So, in the midst of all this, rather than take an extended period off and recover fully (as many around me urged me to do), I broke up my time off in and around the time of the funeral so I could return to the helm and oversee the Clinic to the end of term – a crucial time for student assessments. My father-in-law was immensely proud of my role and I was determined to see the academic year through as it was what he would have wanted.

When I talk about my role as a Law Clinic Director, I normally talk about being the captain of a ship sailing the Law Clinic ship in choppy or calm waters, depending upon the day of the week. At the end of each term, I see my job as steering the clinic into dock. As a testament to my father-in-law and a shift from the nautical theme, I genuinely thought my return on 16 March would be to take the wheel of his Morris Minor Traveller, perhaps have a few small bumps along the way, and drive the vehicle leisurely into the Easter vacation. I did not expect to take the wheel of a Bugatti Veryon (just as the University was on the cusp of moving to online teaching) and be tasked with driving it around the Italian Alps navigating it around hairpin bends at high speed.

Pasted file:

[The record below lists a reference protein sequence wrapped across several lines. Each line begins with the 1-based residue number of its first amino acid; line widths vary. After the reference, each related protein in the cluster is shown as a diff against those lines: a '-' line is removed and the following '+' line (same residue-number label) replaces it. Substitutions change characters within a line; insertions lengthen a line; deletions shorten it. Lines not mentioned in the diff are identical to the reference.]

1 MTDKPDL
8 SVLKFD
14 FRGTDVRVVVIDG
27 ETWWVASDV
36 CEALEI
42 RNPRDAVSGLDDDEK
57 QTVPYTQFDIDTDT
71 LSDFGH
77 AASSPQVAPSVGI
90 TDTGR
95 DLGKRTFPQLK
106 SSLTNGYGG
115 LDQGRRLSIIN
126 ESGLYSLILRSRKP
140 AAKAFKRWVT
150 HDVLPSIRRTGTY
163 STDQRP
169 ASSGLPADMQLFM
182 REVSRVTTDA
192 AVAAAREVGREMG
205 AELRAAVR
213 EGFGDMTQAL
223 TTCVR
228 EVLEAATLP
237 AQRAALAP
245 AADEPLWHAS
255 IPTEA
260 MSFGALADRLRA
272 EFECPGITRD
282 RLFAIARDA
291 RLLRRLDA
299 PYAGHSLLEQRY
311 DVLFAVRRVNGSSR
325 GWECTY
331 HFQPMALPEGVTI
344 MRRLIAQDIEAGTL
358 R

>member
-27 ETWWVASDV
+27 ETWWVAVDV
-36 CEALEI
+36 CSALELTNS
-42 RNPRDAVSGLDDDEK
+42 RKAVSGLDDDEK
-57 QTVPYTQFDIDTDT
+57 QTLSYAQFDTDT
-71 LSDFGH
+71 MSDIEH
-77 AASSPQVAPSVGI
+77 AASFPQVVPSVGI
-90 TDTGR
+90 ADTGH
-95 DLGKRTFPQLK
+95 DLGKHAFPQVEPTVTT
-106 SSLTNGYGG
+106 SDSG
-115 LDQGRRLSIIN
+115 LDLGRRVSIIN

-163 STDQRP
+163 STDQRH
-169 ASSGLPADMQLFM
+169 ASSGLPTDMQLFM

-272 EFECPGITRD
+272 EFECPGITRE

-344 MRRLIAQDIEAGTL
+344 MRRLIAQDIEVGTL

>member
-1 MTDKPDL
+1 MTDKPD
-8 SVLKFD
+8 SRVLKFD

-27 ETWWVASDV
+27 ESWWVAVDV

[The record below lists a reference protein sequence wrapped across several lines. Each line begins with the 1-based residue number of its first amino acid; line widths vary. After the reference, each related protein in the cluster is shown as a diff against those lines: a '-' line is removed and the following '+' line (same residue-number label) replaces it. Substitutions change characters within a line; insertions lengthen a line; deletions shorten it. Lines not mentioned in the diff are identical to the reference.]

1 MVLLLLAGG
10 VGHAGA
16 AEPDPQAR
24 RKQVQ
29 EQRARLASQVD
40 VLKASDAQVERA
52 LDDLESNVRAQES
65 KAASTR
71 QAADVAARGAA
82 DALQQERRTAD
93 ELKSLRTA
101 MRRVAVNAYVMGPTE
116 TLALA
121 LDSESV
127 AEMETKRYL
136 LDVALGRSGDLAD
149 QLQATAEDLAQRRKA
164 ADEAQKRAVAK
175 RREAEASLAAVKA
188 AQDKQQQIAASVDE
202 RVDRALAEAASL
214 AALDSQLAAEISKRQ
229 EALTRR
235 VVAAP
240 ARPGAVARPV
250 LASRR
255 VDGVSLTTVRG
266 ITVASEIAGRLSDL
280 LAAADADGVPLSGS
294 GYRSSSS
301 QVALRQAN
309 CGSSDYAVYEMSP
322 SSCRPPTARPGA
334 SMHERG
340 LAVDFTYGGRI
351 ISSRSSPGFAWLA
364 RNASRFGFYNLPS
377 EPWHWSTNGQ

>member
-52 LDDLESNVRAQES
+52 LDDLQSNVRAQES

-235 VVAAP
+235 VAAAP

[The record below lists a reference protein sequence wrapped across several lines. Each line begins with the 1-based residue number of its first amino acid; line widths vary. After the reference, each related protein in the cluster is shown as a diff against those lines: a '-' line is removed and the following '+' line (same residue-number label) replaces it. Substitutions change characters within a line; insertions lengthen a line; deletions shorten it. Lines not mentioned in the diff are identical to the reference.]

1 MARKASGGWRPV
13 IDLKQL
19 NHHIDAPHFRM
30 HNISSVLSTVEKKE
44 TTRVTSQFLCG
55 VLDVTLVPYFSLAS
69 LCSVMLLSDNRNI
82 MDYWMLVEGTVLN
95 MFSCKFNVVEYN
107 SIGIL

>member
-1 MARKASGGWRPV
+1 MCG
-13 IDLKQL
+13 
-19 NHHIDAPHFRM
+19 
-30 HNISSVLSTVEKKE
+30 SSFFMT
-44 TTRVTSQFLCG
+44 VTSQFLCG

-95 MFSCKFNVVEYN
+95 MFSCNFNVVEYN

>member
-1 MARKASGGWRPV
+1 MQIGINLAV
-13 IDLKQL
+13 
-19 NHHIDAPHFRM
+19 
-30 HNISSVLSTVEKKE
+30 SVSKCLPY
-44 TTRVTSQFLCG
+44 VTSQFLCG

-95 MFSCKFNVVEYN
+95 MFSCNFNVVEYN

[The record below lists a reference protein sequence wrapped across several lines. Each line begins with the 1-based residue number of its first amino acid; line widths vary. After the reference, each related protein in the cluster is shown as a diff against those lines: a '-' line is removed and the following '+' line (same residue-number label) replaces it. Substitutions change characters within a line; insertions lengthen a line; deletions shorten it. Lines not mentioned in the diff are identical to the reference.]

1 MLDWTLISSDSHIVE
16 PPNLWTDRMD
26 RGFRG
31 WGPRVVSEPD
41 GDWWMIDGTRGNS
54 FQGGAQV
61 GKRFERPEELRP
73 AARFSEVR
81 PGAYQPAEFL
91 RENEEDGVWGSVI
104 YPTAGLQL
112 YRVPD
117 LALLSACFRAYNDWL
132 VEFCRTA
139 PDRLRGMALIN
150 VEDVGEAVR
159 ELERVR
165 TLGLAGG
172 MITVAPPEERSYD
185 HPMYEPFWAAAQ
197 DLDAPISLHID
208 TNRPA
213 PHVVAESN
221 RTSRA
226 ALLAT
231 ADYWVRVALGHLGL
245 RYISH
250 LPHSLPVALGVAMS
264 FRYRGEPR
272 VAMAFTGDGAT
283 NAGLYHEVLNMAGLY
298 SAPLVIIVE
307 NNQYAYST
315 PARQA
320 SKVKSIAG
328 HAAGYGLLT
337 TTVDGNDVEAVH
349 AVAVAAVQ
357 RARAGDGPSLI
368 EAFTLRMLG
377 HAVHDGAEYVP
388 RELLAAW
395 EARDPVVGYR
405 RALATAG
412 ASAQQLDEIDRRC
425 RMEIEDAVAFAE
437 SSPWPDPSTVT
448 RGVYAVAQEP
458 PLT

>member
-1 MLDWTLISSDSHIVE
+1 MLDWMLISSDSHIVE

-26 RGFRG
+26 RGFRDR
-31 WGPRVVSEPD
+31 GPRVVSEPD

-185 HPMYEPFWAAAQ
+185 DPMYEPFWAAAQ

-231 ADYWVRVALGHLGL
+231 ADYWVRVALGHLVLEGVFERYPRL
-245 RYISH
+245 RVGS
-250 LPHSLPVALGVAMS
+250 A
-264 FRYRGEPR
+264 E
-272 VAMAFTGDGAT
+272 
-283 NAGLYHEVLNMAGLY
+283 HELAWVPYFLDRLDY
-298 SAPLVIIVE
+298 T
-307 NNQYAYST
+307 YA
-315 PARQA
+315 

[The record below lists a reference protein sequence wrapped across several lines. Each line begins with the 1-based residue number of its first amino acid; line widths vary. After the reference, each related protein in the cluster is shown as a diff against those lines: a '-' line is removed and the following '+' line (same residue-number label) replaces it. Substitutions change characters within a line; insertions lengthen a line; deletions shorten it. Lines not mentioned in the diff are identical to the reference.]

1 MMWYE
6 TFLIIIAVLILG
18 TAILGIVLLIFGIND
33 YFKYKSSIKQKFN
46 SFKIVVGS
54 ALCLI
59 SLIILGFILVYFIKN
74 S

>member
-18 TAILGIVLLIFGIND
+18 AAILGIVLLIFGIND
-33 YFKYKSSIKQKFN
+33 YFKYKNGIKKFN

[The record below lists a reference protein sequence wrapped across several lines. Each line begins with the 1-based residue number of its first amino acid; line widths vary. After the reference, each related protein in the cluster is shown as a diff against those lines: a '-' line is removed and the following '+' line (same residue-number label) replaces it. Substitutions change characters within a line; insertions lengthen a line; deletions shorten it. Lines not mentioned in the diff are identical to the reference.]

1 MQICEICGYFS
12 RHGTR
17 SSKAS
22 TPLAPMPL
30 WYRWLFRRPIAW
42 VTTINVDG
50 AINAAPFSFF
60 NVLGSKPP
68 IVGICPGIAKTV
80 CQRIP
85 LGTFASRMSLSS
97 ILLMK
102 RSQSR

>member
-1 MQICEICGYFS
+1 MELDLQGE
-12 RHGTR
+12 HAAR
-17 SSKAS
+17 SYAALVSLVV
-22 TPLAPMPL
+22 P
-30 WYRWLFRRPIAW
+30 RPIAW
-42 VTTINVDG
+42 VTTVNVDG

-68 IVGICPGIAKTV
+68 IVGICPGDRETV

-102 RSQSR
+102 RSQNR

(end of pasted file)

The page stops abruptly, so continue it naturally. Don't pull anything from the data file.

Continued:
There were many unexpected decisions to be made with ever-changing circumstances, day by day, and hour by hour. On the day the Law Clinic closed its physical doors:

  • My family said a hurried goodbye to my sister-in-law and niece, with whom we had been spending time dealing with our grief as a collective. When the Australian Prime Minister called for citizens to return home at the earliest available opportunity, they had brought their flight forward and dashed to the airport not knowing what the journey would bring.
  • I dropped my daughter off at school (in her mind just a normal day), not knowing when the next drop off would be and nervously awaiting the pack of work for home schooling, although this task has not been as impossible as I thought and daily Dojo updates and ideas from her school teacher have helped!
  • I cried buckets watching the Year Six pupils at my daughter’s primary school be honoured with their ‘clap out’ of school (traditionally reserved for the last day of the summer term), with the school community coming together to show their support for their pupils.

It serves as a reminder of the personal disruptions (and for some the challenges have been far, far, more heart-rending) this pandemic has brought, but we need to draw strength from the power of community, working as a collective and supporting each other.